When did you get into in ayurvedic cooking?
From a young age, I’d work on our family farm in Andalusia, growing fresh fruit and vegetables. After finishing my degree, I went travelling around India. In the south, I fell in love with cinnamon, ginger and cardamom. Spices like cumin, coriander and turmeric were a complete revelation for me. A year later, I started working as a chef at an Indian restaurant in Bristol, and then trained in ayurvedic cooking for self-healing in Mysore. From there, I spent several winters cooking in a cafe run by an Indian family, and became very familiar with the way southern Indians use spices.
What is ayurvedic food?
It’s more than just what we eat, it’s also how and when we eat. It aims to boost our health, prevent disease and make us feel alive. The quality of the ingredients is important, and so is eating slowly and mindfully. A good ayurvedic diet should include six tastes — sweet, sour, salty, bitter, pungent and astringent. It’s about allowing enough time to digest our food properly, not rushing to do things after and leaving enough time between meals.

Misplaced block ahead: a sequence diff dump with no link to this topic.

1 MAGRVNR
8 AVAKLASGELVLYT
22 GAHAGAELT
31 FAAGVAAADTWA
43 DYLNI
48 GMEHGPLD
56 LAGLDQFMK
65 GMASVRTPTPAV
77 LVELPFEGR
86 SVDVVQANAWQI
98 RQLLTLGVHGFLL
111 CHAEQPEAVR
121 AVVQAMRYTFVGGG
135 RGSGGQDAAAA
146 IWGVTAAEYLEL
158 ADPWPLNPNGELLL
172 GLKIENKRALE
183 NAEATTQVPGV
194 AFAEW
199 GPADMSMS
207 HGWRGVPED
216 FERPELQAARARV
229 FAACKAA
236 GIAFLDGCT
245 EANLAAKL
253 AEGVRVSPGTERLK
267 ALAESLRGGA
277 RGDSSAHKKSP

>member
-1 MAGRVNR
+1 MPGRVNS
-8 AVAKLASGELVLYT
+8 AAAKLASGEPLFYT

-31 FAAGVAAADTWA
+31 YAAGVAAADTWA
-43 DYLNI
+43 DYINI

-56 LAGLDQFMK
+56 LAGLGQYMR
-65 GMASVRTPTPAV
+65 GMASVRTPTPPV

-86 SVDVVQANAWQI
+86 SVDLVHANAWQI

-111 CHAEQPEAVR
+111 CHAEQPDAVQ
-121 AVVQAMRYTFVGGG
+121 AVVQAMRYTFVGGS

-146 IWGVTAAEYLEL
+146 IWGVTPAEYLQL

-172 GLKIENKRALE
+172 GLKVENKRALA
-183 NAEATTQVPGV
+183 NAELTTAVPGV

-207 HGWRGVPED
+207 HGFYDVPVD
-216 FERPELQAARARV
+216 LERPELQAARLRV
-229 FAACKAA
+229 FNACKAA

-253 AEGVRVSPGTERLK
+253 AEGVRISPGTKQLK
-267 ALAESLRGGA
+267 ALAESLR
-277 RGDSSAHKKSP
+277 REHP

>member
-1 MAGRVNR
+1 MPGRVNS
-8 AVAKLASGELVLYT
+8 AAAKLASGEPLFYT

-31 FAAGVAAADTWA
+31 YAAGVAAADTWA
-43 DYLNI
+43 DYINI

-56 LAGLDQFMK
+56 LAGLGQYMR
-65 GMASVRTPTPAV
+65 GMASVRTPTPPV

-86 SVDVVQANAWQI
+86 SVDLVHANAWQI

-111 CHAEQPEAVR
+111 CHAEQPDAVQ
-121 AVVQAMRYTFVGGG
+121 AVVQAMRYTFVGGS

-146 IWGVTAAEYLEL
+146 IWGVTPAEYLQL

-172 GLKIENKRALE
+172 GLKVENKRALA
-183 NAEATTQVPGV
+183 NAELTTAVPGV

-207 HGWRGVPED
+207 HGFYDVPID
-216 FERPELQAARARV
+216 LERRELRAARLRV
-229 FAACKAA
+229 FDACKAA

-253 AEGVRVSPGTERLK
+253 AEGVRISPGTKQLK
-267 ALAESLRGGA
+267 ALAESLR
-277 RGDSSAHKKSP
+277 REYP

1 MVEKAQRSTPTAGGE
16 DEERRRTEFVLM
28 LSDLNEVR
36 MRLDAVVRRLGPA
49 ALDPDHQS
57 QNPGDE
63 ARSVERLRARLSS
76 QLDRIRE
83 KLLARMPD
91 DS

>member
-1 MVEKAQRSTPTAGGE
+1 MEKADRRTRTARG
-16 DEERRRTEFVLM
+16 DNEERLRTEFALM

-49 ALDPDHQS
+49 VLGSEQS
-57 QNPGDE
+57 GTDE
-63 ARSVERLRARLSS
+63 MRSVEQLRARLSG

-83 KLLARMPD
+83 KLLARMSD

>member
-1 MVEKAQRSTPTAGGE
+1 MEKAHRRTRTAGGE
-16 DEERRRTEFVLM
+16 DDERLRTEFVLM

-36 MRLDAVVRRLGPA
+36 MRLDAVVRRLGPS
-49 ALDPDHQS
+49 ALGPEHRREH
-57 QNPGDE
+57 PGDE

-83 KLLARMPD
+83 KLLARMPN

What are the main benefits?
Ayurveda is a holistic medicine meaning ‘the science of life’. We’re considered to be one of three constitutional types known as dosha: vata (space and air), pitta (fire and water) and kapha (earth and water). When our dosha is balanced, we feel good. Common conditions such as anxiety, irritability and poor digestion can occur when our dosha is out of balance. Ayurveda believes plants in our diet have a strong influence on our mental and physical wellbeing.
Favourite ayurvedic dishes?
Kitcherie, mixed vegetable subji, jeera rice, aloo gobi, dhal, mung beans salad and mixed roast vegetables with Indian spices. I also love making golden milk — with almond milk, ginger, cinnamon, star anise, turmeric and fennel seeds. It’s the ideal comfort drink.
What’s your cooking style?
I like incorporating ayurvedic food with dishes from the Mediterranean. I blend in asafoetida, cumin, ginger, mustard seeds, turmeric with black pepper (to help the absorption of turmeric) and a bit of chilli. When I cook grains, stews and lentils or chickpeas/beans, it helps with the digestion and also with the absorption of the nutrients.
What’s your hero ingredient?
I love ginger, turmeric and cumin, and use them almost everyday. Ginger helps with digestion, sickness, and keeps your body warm during winter. Turmeric is great for its anti-inflammatory properties, purifying blood and reducing gas. It’s also good for the liver and acts as an antiseptic. When I cut myself in the kitchen, I wash the cut with water and apply turmeric to stop the bleeding. Lastly, nothing helps the digestive system more than cumin.
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Interview: Farida Zeynalova